#unconsciousbias

On Moving From Tolerance to Inclusion: Four Suggestions to Make the Journey

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A twenty year younger version of me would have sparingly been tolerant of differences, and on most occasions, not even that. Fortunately, I've always enjoyed ageing, even looked forward to it. I don't particularly pine for wrinkle free days and when binging didn't end up in regret the next morning. I would never trade my journey from tolerance to inclusion for any youthful indulgence. The place in life I now find myself in has helped forge relationships and friendships that were merely a dream back then, completely inaccessible and not even within my comprehension, perhaps.

Yet, it's been a long road from denial of differences that turned my life's beliefs upside down to intense soul searching about my place in the world, some of which continues, and I am glad it does.

Recent related article: Why Diversity is not an initiative, and better ways to describe it

Over the past decade and half, as I travelled in and out of my home country to several others, I met with cultures that shocked me, surprised me and even brought tears of joy. I experienced connectedness with those who lived thousands of miles away in ways I had missed with those who grew up right next door. The jolts were necessary and important parts of where I find myself today. The varied cultural and life experiences have brought as much value and pleasure as they have brought heartache and some regrets even. So I won’t romanticise this. The transition has been hard and definitely not all poetic.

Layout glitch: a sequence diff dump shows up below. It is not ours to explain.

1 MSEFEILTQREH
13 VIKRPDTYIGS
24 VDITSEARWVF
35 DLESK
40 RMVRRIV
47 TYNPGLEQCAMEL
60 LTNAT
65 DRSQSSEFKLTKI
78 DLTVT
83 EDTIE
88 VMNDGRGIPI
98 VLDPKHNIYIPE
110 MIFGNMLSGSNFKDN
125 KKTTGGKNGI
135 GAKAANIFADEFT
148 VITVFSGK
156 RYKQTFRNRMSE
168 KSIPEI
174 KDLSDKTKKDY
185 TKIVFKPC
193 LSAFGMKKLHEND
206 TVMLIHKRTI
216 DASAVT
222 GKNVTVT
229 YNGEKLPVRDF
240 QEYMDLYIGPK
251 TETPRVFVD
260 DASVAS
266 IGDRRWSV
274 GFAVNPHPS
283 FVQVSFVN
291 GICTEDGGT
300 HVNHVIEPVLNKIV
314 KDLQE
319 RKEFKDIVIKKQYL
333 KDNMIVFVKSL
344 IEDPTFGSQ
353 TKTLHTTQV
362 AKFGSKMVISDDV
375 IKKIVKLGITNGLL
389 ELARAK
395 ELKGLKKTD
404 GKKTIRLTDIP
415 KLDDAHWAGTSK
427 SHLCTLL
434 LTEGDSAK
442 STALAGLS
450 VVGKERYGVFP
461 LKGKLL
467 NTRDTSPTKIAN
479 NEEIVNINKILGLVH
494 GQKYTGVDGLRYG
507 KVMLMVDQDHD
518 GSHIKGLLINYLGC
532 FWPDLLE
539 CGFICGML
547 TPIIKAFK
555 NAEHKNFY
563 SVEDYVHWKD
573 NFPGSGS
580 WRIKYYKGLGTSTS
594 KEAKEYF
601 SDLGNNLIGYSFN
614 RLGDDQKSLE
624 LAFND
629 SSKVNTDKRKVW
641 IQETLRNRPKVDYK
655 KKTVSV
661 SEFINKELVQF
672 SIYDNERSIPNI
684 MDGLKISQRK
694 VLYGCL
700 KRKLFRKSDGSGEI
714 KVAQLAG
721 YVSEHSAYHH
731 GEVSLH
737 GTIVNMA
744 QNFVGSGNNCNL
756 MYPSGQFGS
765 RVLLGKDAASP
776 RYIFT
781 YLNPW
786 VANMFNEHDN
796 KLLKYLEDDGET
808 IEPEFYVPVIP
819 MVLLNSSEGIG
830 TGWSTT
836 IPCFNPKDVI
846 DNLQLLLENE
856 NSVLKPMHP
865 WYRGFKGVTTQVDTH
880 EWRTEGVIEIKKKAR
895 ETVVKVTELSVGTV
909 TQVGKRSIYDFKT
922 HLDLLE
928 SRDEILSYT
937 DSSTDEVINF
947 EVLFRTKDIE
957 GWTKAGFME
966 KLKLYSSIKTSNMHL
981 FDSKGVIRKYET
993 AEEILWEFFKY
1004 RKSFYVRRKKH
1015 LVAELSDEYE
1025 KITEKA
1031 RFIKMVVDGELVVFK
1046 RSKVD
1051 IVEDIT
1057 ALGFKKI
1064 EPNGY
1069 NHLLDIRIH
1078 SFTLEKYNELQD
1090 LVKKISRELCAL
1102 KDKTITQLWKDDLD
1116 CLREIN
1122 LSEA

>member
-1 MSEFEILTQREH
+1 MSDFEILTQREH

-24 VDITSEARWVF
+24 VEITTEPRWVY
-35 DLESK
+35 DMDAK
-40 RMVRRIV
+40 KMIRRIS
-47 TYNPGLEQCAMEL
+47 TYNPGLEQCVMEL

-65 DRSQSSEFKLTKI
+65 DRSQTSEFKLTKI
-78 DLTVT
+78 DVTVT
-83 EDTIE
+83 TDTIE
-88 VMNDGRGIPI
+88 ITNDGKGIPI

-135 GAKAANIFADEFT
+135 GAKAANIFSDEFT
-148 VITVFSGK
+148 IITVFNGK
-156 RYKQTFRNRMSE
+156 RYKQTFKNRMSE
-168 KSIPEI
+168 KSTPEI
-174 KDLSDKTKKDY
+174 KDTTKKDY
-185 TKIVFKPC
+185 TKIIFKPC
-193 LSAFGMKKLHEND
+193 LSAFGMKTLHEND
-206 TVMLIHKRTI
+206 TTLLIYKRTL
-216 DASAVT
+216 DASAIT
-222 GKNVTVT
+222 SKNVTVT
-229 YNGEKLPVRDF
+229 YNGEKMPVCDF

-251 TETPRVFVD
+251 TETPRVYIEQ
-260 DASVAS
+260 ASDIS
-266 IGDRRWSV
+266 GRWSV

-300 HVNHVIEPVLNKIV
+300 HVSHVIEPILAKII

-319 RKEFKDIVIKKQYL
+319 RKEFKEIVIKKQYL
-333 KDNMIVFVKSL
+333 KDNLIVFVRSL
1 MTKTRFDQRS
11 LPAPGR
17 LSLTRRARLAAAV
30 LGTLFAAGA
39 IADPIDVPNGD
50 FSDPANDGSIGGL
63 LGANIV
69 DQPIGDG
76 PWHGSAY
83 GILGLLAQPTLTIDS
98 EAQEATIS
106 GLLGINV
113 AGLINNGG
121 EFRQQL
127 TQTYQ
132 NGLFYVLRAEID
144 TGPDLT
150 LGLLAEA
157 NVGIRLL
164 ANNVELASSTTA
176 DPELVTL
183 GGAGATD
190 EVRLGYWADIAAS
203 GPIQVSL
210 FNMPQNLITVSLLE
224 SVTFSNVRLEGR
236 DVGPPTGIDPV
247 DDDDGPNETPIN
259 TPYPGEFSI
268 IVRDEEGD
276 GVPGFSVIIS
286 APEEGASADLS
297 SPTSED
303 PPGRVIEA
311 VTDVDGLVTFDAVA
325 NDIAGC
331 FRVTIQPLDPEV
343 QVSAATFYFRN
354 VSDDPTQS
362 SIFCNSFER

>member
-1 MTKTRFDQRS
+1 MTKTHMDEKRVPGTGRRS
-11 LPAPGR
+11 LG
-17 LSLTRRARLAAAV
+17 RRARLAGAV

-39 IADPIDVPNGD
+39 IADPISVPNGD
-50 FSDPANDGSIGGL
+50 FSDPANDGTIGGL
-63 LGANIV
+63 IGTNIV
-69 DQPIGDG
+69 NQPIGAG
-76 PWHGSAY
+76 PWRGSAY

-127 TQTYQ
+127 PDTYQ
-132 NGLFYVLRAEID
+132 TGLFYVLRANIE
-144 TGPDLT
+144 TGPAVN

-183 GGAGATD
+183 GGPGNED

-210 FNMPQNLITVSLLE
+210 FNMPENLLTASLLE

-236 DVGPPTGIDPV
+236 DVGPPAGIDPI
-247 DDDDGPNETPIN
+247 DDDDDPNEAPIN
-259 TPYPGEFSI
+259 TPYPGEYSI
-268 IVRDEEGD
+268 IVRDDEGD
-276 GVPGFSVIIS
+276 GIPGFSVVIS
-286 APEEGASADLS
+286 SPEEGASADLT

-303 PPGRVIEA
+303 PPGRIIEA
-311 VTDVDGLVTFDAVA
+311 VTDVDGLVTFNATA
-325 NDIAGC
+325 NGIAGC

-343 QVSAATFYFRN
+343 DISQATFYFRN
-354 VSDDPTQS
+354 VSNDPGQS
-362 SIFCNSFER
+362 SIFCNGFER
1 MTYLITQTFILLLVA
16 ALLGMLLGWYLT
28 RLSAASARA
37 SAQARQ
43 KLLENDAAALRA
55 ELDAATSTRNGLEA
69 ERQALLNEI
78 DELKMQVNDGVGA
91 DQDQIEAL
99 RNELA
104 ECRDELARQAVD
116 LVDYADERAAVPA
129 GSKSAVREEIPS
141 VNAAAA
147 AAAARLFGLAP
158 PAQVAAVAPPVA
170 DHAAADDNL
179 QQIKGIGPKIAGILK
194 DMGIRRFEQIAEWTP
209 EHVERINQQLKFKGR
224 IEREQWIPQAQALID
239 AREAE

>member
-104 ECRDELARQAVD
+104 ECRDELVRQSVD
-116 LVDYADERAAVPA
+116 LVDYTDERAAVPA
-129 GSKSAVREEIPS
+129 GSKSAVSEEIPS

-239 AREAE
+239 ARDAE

Yet, no lesson came through without its invaluable addition to being more human, less judgmental and more accepting. We are different and so is the person standing in front of us. We wouldn’t have made that decision, but they did. They wouldn’t have made the one we did either. And that’s all right. You may agree, this is easier said than done. Acceptance that moves us to inclusion is mostly hard and takes time

What stops us from moving to inclusion then? Maybe the fact that resistance and tolerance is a way to protect ourselves from influences. It's our defense mechanism to endure something we don't much like, but hope won't change us in ways that we might like even less.

Inclusion is the opposite; it's letting down our defenses and opening up to experiences and beliefs that may very likely alter us, but we still welcome them in the hope that we’ll be richer for it.